Game improvement models often launch the ball higher with in-built tech, and higher swing speed players could lose some distance with higher lofts due to higher spin rates. As always, get a fitter to look at your needs to be sure you’re getting the best product for you.
This latest iteration of Ping’s famous G series all rounder iron delivers on all fronts. The styling has been toned down from the red of the G410’s and the blade is slightly smaller giving the clubs a more premium feel overall.
Centre strikes feel beyond solid and heel/toe hits are compensated for by the perimeter weighting across the face. These irons still have the signature “Ping” sound but it is not as pronounced as the gunshot which the G710’s produce. As will all Ping G series irons, these have a decent amount of offset, but a thin topline doesn’t make this too distracting at address.
Arrcos premium shot tracking sensors are embedded in the grips which is a great feature for the stat focused player. Knowing your club distances is more likely to improve your game than many other things you do, so download the tracking app and get to know your game intimately.
Ping has resisted the temptation to jack the lofts in these irons, leaving that to the beastly G710 model. This places the G425 firmly as a frontrunner for the most forgiving Ping iron which will appeal to the widest range of players.
The i500 Ping irons are simply some of the best looking blades out there. But wait a minute, this is meant to be about finding the most forgiving Ping irons, not butter knives for ego maniacs! While the i500 irons look like a blade, they are actually hollow.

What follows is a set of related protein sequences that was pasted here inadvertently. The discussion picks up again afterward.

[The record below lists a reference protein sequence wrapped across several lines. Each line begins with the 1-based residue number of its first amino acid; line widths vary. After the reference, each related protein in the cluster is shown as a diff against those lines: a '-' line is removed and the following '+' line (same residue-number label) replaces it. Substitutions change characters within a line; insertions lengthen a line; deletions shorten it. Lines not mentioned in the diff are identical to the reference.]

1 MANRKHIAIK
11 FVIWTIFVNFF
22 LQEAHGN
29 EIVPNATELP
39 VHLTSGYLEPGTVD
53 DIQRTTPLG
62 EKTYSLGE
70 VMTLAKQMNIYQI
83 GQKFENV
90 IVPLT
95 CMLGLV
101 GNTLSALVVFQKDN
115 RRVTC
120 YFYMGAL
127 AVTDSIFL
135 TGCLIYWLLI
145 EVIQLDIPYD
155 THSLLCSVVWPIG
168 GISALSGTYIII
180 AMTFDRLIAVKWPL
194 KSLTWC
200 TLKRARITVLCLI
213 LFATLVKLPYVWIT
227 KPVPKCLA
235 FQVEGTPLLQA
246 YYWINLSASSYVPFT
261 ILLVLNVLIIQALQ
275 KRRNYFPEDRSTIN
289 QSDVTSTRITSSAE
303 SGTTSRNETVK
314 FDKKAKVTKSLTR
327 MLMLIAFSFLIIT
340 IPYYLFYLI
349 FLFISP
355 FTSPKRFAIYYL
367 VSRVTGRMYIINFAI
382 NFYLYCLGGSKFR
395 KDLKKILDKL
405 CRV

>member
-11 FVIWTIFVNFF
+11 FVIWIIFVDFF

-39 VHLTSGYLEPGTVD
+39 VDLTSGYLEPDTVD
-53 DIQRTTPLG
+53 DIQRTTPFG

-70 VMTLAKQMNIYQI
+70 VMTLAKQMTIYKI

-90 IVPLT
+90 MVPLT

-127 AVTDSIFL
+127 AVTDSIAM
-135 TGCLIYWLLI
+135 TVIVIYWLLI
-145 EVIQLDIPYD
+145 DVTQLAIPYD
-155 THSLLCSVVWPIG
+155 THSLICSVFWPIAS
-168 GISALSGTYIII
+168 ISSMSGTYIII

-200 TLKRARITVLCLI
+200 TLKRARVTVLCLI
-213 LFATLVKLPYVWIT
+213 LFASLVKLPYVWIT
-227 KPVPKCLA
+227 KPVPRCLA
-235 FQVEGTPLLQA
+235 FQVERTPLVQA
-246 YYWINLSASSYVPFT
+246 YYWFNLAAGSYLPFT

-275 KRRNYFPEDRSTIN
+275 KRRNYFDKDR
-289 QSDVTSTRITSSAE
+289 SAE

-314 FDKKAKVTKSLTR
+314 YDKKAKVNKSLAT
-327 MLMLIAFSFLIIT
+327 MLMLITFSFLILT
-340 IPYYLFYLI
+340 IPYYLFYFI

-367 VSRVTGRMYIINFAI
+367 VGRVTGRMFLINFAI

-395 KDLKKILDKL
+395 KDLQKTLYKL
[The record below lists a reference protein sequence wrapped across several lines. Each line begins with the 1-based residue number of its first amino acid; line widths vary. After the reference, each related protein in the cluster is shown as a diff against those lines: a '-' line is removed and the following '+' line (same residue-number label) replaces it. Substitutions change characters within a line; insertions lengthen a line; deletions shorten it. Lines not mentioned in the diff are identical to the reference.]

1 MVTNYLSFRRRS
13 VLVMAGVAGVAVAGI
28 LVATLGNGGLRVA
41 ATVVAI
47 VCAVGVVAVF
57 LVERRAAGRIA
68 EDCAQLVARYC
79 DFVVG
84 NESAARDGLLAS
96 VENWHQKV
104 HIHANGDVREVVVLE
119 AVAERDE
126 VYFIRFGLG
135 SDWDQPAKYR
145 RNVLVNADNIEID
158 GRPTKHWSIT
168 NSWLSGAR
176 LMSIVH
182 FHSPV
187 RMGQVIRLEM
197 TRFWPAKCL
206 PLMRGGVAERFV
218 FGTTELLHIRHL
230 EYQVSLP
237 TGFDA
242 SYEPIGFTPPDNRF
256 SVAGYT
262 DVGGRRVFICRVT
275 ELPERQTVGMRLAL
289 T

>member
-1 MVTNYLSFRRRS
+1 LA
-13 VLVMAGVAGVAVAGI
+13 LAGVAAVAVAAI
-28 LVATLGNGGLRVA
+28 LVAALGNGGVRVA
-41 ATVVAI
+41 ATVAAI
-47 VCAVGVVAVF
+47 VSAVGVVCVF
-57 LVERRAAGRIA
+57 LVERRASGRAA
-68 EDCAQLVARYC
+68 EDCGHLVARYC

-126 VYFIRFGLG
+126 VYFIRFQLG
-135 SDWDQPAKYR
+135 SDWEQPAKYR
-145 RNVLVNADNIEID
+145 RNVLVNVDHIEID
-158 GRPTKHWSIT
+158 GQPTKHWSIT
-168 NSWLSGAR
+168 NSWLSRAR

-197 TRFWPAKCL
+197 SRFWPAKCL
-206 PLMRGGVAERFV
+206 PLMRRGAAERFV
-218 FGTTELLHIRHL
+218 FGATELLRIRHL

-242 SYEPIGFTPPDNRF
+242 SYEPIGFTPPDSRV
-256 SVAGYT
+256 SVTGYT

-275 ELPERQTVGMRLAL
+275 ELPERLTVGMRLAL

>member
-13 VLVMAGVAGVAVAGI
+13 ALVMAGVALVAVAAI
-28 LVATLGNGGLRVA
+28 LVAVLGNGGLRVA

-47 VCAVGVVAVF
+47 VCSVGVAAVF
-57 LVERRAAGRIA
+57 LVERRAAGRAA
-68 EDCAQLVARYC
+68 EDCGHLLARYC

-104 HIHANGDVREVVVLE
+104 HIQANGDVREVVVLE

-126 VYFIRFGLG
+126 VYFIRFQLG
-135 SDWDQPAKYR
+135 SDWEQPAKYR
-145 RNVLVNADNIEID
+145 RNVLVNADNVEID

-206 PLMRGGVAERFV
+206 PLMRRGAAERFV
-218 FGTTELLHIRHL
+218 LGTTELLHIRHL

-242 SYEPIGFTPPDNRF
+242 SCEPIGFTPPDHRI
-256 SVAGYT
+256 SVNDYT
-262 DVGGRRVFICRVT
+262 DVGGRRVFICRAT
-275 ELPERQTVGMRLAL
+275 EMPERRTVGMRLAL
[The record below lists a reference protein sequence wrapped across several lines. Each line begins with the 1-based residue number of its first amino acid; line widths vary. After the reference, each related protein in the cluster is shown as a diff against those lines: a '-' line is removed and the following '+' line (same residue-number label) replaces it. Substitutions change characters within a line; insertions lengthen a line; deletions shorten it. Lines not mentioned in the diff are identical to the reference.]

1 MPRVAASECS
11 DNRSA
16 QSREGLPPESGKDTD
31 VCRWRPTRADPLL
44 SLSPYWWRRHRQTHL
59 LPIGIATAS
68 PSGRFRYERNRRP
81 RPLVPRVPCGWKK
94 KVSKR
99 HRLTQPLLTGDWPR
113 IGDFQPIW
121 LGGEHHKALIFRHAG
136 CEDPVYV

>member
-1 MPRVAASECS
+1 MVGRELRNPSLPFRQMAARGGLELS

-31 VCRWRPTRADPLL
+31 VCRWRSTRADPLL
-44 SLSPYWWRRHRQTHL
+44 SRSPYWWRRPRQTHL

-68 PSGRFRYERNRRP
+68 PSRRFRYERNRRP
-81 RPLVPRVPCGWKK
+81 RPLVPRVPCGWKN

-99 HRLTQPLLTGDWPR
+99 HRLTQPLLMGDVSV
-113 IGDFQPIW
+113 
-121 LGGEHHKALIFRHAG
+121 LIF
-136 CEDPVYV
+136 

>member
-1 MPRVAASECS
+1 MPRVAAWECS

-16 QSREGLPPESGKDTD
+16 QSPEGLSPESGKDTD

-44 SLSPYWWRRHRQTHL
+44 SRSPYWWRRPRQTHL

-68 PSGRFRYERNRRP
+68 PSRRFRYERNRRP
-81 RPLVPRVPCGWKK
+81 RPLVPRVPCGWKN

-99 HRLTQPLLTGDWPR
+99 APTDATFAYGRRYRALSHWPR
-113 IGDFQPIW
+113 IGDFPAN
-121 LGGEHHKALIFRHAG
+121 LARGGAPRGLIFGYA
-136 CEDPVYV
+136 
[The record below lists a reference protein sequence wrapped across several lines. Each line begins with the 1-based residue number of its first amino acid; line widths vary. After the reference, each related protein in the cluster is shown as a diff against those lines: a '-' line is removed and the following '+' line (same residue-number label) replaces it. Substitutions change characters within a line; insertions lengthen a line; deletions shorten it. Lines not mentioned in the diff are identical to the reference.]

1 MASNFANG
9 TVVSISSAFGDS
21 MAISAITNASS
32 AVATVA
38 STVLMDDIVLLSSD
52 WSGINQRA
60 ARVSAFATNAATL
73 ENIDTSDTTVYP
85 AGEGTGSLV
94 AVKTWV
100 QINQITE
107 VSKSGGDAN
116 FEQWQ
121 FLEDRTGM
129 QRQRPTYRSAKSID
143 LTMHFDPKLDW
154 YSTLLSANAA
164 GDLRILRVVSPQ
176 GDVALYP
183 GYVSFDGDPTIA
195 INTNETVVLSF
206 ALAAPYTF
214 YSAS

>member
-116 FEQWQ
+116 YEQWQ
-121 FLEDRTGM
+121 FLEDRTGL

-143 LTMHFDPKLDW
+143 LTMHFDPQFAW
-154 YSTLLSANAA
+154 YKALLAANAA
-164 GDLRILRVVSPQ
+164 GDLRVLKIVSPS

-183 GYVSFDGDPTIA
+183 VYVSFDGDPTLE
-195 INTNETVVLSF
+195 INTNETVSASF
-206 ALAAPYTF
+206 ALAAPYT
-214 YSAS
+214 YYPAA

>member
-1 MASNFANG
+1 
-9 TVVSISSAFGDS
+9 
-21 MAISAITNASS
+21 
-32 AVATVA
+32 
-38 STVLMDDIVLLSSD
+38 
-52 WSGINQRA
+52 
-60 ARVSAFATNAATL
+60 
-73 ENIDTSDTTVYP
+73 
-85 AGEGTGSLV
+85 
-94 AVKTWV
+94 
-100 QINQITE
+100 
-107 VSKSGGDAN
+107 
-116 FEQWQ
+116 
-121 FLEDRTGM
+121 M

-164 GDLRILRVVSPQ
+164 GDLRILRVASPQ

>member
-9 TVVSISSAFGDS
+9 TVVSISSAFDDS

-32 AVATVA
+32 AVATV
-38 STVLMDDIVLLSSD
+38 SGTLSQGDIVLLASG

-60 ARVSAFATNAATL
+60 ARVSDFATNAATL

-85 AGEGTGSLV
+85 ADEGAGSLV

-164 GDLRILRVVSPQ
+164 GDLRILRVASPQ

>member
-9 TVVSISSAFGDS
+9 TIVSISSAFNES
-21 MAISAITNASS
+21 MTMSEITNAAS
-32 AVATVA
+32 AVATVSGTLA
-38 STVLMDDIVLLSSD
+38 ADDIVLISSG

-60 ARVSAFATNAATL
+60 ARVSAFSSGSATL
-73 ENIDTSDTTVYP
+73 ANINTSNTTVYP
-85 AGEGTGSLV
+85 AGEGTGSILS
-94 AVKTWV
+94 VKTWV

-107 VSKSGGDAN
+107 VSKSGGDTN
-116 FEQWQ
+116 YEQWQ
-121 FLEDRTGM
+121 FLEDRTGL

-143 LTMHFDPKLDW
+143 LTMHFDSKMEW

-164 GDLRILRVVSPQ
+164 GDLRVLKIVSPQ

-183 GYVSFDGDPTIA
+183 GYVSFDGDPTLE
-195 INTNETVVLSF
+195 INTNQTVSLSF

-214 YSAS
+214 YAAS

This hollow body tech makes these irons some of the most innovative on the market and they are quickly gaining legendary status. The face is constructed from C300 maraging steel which is bendier than a gymnast, allowing the ball to be propelled at impressive speeds and launch angles.
The club head isn’t too small, but the lack of offset will make these desirable for players who want blade looks but with serious power.
The i210 is Ping’s “crossover” model, aimed at the better player while providing high levels of forgiveness. The head is noticeably smaller than those in the G series models and there is little offset. At address these have Mizuno levels of appeal and the HydroPearl finish always looks delicious. There is an elastomer insert in the cavity back which provides a lot of forgiveness for off centre hits. This was a feature in the older i200 but has been beefed up following feedback from players. These clubs are far more workable than the G series irons and should be considered by players on the way down from a mid to low handicap.
Ping has turned from best kept secret to major player in recent years. They offer a great range of products for all players. Ping irons also hold their value really well over time so they make a great investment whether you are buying new or used.
The winner for me here are the hollow bodied models when it comes to forgiveness with the G710 edging it over the i500 due to the black finish. Overall the G400 is probably the best value option, with the i210 offering the best of all without really shining.